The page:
Beacon Lesson Plan Library

The Tale of Scale

Michelle Gowan
Liberty County Schools


Students produce three bar graphs using a range of data for various scales along the y-axis.


The student interprets and applies various scales including those based on number lines, graphs, models, and maps. (Scale may include rational numbers.)


-Overhead projector, transparency, and marking pens
-Transparency of teacher class totals (see #1 of teacher preparation)
- One ruler per student
-Three sheets of graph paper or plain paper for each student
-Statistical data for student graphing activity (see attached file)


1. Prior to the class meeting, teacher produces a bar graph on transparency film using the following information:
y axis = every line is 1/2 inch apart and labeled in 10's from 0-100. The title is The Number of Students in Each of Mr./Mrs. Teacher's Classes. The teacher draws a bar for 1st Period to equal 30, 2nd Period to equal 21, 3rd Period to equal 28, 4th period to equal 0, 5th period to equal 35, and 6th Period to equal 24. Colored markers might be used to set off each class period.

2. Gather materials.

3. Prepare handouts.


1.To gain students' attention, the teacher will ask students to assist with determining the total number of students in each of his/her classes (the teacher's classes) by reading the bar graph. (This bar graph data is located in the preparation section.) Display the bar graph and use it to demonstrate the importance of selecting the appropriate scale. Students should be asked to interpret the total for each class period by reading the graph. The goal is that students will not be able to accurately determine the amounts. Use this as a teaching moment to stress why drawing graphs on a readable scale is important. While there is no rule of thumb on the intervals, students should make the data so that it can be read on one page and that each amount can be clearly determined. Usually, data scales should not be less than one place value above the largest number.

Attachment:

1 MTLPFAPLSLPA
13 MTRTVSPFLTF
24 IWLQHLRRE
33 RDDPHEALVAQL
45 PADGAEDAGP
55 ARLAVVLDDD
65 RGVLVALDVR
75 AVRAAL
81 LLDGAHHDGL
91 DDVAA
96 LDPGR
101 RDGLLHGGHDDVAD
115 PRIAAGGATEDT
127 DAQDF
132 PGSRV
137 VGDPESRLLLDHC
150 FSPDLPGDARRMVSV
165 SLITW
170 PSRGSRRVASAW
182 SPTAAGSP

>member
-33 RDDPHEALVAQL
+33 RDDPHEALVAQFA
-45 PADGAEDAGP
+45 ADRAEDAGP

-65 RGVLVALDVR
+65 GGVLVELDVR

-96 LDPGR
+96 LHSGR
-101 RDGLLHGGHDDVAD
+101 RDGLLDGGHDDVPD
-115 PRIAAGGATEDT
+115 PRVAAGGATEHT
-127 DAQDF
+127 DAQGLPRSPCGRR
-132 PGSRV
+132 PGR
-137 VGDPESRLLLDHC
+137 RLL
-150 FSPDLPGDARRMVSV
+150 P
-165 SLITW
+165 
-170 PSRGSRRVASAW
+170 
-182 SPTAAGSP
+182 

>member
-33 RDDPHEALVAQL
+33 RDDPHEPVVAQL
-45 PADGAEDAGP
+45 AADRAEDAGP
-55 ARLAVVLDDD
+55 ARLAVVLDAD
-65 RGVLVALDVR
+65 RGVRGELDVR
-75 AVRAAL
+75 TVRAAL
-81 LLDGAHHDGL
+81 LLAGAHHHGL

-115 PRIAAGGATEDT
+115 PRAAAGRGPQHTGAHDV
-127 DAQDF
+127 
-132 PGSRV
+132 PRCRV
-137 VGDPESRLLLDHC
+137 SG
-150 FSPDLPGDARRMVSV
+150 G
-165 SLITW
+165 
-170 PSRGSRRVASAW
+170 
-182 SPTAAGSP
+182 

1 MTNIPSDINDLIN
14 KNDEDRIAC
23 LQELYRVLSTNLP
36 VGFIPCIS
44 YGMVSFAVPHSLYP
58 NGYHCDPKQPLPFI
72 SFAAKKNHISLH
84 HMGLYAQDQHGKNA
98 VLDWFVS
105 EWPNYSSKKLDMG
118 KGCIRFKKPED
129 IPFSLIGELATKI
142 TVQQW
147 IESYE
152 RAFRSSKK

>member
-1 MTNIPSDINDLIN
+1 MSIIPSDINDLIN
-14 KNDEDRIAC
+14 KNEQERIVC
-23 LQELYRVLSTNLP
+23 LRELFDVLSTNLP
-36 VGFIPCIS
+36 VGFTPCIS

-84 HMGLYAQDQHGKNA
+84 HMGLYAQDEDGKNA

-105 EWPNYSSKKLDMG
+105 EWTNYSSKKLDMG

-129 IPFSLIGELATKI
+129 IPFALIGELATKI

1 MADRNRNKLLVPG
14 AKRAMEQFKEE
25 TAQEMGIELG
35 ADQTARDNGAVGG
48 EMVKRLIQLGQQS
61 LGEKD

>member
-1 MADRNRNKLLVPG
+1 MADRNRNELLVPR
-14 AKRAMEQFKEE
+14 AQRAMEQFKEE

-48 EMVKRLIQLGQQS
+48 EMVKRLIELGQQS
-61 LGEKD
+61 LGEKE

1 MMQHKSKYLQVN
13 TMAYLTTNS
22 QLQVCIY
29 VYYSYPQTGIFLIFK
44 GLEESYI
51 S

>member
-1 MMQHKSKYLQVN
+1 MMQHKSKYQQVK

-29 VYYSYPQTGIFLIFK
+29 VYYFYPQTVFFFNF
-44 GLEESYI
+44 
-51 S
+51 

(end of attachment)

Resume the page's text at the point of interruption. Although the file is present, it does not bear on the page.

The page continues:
2. To confirm that students understand intervals, state various ranges of numbers and call on students to suggest appropriate graphing intervals. For example, if the amounts to be graphed ranged from 0-2000 and the data was 200, 900, and 1500, the ideal interval might be 200.

3. Provide for practice by providing students with graphing paper, a ruler, and data located in the attached file and direct students to complete their own bar graphs using a y-axis scale no larger than one place value from the largest number of the data. Emphasize the need to be able to determine numbers that don't exactly match those on the y-axis.


Students complete three bar graphs, each with a scale for the y-axis that is no greater than one place value higher than the largest number.

Attached Files

Data for the graph activities is included.     File Extension: pdf

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